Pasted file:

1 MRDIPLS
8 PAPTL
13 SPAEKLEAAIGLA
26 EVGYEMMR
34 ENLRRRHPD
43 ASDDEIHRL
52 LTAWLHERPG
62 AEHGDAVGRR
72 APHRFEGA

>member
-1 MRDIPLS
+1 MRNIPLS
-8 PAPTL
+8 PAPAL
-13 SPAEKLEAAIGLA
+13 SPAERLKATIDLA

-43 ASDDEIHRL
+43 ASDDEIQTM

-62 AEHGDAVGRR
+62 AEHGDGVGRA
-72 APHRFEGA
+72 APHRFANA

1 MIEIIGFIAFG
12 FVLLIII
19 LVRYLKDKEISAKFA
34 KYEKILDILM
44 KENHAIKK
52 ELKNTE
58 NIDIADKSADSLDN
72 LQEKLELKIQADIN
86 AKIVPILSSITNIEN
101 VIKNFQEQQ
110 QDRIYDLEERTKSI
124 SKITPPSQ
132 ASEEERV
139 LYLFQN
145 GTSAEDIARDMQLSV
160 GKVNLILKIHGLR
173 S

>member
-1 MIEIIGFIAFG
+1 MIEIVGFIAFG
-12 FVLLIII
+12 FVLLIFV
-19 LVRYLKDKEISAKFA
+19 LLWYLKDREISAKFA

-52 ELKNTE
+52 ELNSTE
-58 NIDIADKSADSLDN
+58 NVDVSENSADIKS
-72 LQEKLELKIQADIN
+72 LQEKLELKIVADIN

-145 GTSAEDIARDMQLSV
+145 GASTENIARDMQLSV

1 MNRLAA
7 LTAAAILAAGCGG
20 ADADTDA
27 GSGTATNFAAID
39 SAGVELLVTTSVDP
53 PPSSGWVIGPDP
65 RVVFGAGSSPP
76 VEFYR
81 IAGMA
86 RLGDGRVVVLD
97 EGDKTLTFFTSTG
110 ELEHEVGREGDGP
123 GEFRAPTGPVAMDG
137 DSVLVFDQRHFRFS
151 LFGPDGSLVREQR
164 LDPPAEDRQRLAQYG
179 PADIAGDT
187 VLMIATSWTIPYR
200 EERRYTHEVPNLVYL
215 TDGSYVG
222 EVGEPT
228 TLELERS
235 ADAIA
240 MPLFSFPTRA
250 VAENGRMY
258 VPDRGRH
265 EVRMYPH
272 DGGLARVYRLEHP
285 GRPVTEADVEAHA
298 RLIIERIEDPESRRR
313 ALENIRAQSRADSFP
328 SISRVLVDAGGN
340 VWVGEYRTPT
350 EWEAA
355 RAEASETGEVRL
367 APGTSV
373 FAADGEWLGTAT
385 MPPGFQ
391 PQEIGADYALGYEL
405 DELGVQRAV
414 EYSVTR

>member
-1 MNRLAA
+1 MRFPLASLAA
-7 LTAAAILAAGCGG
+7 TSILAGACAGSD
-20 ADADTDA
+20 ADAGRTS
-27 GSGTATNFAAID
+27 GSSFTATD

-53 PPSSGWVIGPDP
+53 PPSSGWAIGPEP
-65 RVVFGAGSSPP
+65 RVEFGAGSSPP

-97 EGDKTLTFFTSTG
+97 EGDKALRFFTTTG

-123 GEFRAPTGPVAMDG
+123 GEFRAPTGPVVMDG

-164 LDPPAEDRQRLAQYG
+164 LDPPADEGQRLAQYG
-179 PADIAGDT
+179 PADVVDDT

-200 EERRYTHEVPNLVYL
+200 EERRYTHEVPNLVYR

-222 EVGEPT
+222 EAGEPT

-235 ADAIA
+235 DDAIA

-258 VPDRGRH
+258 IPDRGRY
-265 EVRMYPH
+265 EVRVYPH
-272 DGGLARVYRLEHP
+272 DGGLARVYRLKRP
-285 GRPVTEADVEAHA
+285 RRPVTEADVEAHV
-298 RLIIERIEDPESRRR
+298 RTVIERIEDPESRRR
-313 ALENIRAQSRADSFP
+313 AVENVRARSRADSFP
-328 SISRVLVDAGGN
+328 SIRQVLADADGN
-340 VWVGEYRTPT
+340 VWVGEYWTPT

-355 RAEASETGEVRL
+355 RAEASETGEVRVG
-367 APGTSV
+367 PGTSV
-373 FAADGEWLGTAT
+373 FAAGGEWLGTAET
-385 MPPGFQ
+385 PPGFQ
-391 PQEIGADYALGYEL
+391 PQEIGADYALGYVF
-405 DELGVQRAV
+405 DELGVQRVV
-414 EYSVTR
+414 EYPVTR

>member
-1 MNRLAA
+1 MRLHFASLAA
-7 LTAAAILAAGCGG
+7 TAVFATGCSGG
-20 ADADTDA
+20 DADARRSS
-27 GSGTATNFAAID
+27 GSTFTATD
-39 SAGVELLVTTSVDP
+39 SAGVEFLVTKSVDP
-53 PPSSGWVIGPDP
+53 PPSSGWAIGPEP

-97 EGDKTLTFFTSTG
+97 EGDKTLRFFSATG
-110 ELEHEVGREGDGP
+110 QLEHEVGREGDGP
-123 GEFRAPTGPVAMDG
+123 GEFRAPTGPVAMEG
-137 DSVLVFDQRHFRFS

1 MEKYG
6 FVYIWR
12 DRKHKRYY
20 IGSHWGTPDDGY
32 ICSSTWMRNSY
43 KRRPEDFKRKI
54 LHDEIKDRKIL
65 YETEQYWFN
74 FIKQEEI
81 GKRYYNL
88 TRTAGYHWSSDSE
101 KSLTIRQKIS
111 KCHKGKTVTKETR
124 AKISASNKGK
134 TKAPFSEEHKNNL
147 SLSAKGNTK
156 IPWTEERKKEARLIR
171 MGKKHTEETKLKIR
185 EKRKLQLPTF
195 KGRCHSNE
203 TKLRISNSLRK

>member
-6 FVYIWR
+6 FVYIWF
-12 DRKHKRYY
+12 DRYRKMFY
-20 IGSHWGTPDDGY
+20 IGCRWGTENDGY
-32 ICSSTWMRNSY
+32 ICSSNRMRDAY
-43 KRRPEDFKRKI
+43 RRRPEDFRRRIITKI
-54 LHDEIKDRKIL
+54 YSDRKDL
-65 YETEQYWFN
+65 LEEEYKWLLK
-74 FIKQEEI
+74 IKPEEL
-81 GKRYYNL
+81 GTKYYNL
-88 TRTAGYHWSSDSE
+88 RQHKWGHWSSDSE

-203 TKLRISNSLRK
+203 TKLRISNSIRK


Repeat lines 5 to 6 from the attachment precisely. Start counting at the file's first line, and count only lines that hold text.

34 ENLRRRHPD
43 ASDDEIHRL